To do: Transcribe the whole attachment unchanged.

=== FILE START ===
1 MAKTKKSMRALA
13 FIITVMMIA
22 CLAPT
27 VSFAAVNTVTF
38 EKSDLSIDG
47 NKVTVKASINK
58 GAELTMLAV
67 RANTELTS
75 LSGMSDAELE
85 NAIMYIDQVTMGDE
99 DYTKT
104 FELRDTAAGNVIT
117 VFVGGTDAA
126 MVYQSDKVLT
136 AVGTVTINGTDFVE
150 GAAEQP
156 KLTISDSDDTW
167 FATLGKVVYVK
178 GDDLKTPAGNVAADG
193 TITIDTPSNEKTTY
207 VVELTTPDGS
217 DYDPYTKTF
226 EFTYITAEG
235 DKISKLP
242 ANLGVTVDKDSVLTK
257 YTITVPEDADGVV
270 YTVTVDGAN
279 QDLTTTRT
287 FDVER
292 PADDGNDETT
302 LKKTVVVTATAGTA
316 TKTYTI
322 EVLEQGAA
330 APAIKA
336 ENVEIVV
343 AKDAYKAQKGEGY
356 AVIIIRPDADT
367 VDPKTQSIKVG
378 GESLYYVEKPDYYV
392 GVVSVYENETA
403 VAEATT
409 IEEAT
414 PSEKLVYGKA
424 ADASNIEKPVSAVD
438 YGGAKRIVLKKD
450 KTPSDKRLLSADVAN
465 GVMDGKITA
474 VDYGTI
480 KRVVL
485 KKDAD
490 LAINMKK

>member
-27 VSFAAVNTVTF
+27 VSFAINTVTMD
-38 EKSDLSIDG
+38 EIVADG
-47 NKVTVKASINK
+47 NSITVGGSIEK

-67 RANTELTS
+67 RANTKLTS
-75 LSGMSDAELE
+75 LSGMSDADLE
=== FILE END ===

1 MAKTKKSMRALA
13 FIITVMMIA
22 CLAPT
27 VSFAAVNTVTF
38 EKSDLSIDG
47 NKVTVKASINK
58 GAELTMLAV
67 RANTELTS
75 LSGMSDAELE
85 NAIMYIDQVTMGDE
99 DYTKT
104 FELRDTAAGNVIT
117 VFVGGTDAA
126 MVYQSDKVLT
136 AVGTVTINGTDFVE
150 GAAEQP
156 KLTISDSDDTW
167 FATLGKVVYVK
178 GDDLKTPAGNVAADG
193 TITIDTPSNEKTTY
207 VVELTTPDGS
217 DYDPYTKTF
226 EFTYITAEG
235 DKISKLP
242 ANLGVTVDKDSVLTK
257 YTITVPEDADGVV
270 YTVTVDGAN
279 QDLTTTRT
287 FDVER
292 PADDGNDETT
302 LKKTVVVTATAGTA
316 TKTYTI
322 EVLEQGAA
330 APAIKA
336 ENVEIVV
343 AKDAYKAQKGEGY
356 AVIIIRPDADT
367 VDPKTQSIKVG
378 GESLYYVEKPDYYV
392 GVVSVYENETA
403 VAEATT
409 IEEAT
414 PSEKLVYGKA
424 ADASNIEKPVSAVD
438 YGGAKRIVLKKD
450 KTPSDKRLLSADVAN
465 GVMDGKITA
474 VDYGTI
480 KRVVL
485 KKDAD
490 LAINMKK

>member
-27 VSFAAVNTVTF
+27 VSFAINTVTMD
-38 EKSDLSIDG
+38 EIVADG
-47 NKVTVKASINK
+47 NSITVGGSIEK

-67 RANTELTS
+67 RANTKLTS
-75 LSGMSDAELE
+75 LSGMSDADLE